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Amnesty urges extension of migrant rescue operations

26 April 2015 13:44


Amnesty International has called for wider search and rescue operations amid the hazardous trend of migration to Europe under the unsafe conditions in the Mediterranean.

The rights organization’s deputy manager for Europe, Gauri van Gulik, said on Saturday that the operations must extend to areas near the shores of Libya.

Migrants often use old boats attempting to reach the European shores.

“We only see that mission patrolling right around the borders of Italy. But all these boats that we have seen go down have been going down further afield, so closer to Libya, and these boats are simply not reaching that area,” van Gulik stated.

The remarks come against the backdrop of a recent fatal shipwreck in the Mediterranean.

On April 16, a spokeswoman for the UN High Commissioner for Refugees (UNHCR) confirmed that 800 people lost their lives in a ship accident in the sea.

The ship capsized about 96 kilometers (60 miles) off the Libyan coast and some 193 kilometers (120 miles) south of the Italian island of Lampedusa on its way to Europe.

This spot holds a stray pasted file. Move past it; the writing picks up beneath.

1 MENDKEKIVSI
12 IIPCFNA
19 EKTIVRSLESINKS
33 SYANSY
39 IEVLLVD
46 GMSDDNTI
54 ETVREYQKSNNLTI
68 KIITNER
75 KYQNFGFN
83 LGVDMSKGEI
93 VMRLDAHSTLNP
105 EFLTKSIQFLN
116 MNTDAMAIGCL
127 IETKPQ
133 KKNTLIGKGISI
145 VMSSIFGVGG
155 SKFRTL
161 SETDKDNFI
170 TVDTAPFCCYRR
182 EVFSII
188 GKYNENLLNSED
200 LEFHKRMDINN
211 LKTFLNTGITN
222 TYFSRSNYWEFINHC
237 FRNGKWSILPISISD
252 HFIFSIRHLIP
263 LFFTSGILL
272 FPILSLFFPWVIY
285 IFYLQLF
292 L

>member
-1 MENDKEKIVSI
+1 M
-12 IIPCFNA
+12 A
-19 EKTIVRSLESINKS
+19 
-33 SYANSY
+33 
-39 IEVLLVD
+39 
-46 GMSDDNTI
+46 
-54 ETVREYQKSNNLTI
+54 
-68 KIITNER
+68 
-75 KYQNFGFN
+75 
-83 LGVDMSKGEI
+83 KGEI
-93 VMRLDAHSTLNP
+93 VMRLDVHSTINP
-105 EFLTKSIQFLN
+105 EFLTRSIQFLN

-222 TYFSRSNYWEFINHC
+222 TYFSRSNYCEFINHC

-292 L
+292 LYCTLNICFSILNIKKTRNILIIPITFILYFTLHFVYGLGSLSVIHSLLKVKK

The incident prompted the European Union to take swift action to prevent the future occurrence of similar incidents. However, the so-called Operation Triton, which is conducted off the Italian coast, lacks an explicit mandate to search for and rescue migrants near the Libyan coast over lack of consensus on immigration policy in the 28-nation bloc.

Pointing to the dangers of the rescue process itself, van Gulik highlighted that many of the merchant ships involved in search and rescue operations do not have the right equipment and training to carry out safe rescues.

“Even though it is heroic, of course, what they are doing, this is causing boats to capsize because, for example, there is panic on board … and it is causing a lot of the deaths that we are seeing,” she added.

About 170,000 migrants reportedly entered the EU region through Italy last year, with most of them departing from Libya.

Predictions by aid groups show that if necessary measures are not taken to tackle the migration crisis, there could be 30,000 deaths at sea this year, with Italy having to process 200,000 migrants reaching the country.

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